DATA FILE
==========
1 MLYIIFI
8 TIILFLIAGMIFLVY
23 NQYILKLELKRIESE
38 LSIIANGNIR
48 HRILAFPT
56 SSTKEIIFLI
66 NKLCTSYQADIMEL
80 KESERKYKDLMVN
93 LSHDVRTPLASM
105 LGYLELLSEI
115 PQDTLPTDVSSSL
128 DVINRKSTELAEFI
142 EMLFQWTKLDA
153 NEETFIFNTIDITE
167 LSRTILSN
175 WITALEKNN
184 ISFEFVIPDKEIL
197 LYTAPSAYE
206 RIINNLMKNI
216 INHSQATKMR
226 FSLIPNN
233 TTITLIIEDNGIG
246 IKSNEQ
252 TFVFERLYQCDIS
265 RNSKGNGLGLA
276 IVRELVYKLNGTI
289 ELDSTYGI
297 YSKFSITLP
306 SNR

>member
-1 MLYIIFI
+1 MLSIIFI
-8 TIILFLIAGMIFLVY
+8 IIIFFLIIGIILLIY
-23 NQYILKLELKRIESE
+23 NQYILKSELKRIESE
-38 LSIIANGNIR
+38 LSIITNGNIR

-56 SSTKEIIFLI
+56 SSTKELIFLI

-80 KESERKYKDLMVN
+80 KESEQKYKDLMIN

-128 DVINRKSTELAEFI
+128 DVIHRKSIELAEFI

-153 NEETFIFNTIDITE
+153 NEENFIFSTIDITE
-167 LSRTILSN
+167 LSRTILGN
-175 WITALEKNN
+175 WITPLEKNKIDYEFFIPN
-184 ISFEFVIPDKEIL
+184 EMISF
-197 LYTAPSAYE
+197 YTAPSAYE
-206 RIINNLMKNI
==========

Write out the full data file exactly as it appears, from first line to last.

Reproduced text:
1 MLYIIFI
8 TIILFLIAGMIFLVY
23 NQYILKLELKRIESE
38 LSIIANGNIR
48 HRILAFPT
56 SSTKEIIFLI
66 NKLCTSYQADIMEL
80 KESERKYKDLMVN
93 LSHDVRTPLASM
105 LGYLELLSEI
115 PQDTLPTDVSSSL
128 DVINRKSTELAEFI
142 EMLFQWTKLDA
153 NEETFIFNTIDITE
167 LSRTILSN
175 WITALEKNN
184 ISFEFVIPDKEIL
197 LYTAPSAYE
206 RIINNLMKNI
216 INHSQATKMR
226 FSLIPNN
233 TTITLIIEDNGIG
246 IKSNEQ
252 TFVFERLYQCDIS
265 RNSKGNGLGLA
276 IVRELVYKLNGTI
289 ELDSTYGI
297 YSKFSITLP
306 SNR

>member
-1 MLYIIFI
+1 MLSIIFI
-8 TIILFLIAGMIFLVY
+8 IIIFFLIIGIILLIY
-23 NQYILKLELKRIESE
+23 NQYILKSELKRIESE
-38 LSIIANGNIR
+38 LSIITNGNIR

-56 SSTKEIIFLI
+56 SSTKELIFLI

-80 KESERKYKDLMVN
+80 KESEQKYKDLMIN

-128 DVINRKSTELAEFI
+128 DVIHRKSIELAEFI

-153 NEETFIFNTIDITE
+153 NEENFIFSTIDITE
-167 LSRTILSN
+167 LSRTILGN
-175 WITALEKNN
+175 WITPLEKNKIDYEFFIPN
-184 ISFEFVIPDKEIL
+184 EMISF
-197 LYTAPSAYE
+197 YTAPSAYE
-206 RIINNLMKNI